Esther 5:1-2 (ANIV)
1 On the third day Esther put on her royal robes and stood in the inner court of the palace, in front of the king’s hall. The king was sitting on his royal throne in the hall, facing the entrance. 2 When he saw Queen Esther standing in the court, he was pleased with her and held out to her the gold sceptre that was in his hand. So Esther approached and touched the tip of the sceptre.
TIME OF DAY:
The primary light source for this scene is the large flaming torch bowl in the upper middle of the picture.
There is a second, dimmer torch off to the right of the scene, which is highlighting the guard & casting his shadow onto the steps leading up to Xerxes throne.
Esther, kneeling on the wooden & carpeted steps leading up to the king’s throne.
Xerxes, extending his gold tipped sceptre to Esther, his queen.
A guard, in the right foreground of the scene.
I toyed with the idea of drawing a lot more dignitaries & palace officials behind Esther. Certainly there might have been many more people in the king’s throne room with him. But for the sake of the scene I have omitted them. I think the “quiet” area of wall tapestry behind Esther serves to focus the views attention on the scene on the steps, rather than detracting from it.
The costumes of both king & queen are derived from a previous scene (Esther 02 – Esther becomes queen – Scene 05 – Crowned queen.)
I am very pleased with the subtle colours of the wood in this scene. The carved sphinx-like character on the wooden stairs came out particularly well I think. I am also pleased with the guard colouring & his shadow falling across the steps.
Notice also the red, green & blue stippling effect used to portray the great column in the background of the scene.
A note about the gold sceptre.
What was all this gold sceptre waving about?!
We read the nature of the peril Esther placed herself in, by appearing before the king unbidden, in Esther 4:11…
Esther 4:11 (AMP)
[Esther said,] “All the king’s servants and the people of the king’s provinces know that any person, be it man or woman, who shall go into the inner court to the king without being called shall be put to death; there is but one law for him, except [him] to whom the king shall hold out the golden scepter, that he may live. But I have not been called to come to the king for these thirty days.”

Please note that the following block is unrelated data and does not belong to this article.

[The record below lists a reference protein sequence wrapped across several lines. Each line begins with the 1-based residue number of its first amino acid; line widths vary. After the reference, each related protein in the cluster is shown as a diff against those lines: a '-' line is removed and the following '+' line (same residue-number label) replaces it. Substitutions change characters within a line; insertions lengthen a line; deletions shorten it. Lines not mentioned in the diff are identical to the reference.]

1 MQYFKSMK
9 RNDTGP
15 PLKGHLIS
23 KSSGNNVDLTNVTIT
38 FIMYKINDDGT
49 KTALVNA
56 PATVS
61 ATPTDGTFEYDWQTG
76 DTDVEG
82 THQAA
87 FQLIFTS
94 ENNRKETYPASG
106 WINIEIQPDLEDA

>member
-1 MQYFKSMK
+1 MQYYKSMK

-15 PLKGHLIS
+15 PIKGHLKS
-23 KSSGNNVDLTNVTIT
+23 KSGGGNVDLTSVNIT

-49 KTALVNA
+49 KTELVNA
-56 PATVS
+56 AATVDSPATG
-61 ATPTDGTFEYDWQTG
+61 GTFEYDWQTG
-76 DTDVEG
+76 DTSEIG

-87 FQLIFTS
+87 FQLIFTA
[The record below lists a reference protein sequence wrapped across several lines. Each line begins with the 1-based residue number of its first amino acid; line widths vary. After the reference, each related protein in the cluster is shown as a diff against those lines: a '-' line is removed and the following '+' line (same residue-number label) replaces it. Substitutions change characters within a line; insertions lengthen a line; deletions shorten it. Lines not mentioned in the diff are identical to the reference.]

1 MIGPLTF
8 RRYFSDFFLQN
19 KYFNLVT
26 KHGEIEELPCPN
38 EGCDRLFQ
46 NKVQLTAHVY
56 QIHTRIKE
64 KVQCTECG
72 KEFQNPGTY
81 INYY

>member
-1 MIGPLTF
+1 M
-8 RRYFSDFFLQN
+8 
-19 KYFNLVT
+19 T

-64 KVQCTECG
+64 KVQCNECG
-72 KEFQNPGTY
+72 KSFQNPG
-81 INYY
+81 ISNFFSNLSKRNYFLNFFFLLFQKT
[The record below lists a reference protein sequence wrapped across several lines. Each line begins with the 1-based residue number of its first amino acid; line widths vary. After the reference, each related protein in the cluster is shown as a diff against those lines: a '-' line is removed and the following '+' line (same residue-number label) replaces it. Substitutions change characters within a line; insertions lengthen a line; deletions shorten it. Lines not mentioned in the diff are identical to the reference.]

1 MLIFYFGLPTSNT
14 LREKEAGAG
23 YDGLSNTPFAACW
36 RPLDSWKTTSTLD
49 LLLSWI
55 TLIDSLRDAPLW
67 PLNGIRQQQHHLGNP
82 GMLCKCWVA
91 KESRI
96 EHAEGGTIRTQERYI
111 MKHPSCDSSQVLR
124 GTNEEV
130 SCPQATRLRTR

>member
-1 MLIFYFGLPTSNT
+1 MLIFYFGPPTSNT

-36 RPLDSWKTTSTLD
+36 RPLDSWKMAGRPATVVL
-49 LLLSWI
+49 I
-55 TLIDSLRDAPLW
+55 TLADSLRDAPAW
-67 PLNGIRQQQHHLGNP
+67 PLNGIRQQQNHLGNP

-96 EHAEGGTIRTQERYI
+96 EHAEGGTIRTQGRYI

Had the king failed to lift his sceptre, according to the law of the Medes 7 the Persians, she would have been executed. So, by agreeing to go unbidden into the king’s presence, in his royal palace, Esther was literally putting her life on the line.
As the Jamieson-Fausett-Brown commentary puts it:
It [the gold tipped sceptre] was extended to Esther as a token not only that her intrusion was pardoned, but that her visit was welcome, and a favorable reception given to the suit she had come to prefer.
touched the top of the sceptre — This was the usual way of acknowledging the royal condescension, and at the same time expressing reverence and submission to the august majesty of the king.
(Source: A Commentary: Critical, Experimental, and Practical on the Old and New Testaments.)
And as Thru The Bible further explains:
When she stepped into that royal court and waited — it was certainly a dramatic moment — the king looked at her. The question is: Will he raise the sceptre or will he not? And in that moment I am confident this Hebrew girl prayed, although there is no record of it. She must have recognized how helpless and hopeless she really was. And then the king held out the golden sceptre to her, and possibly smiled. Then she advanced and put her hand on the sceptre, which was the custom of the day.
(Source: Thru The Bible with J. Vernon McGee.)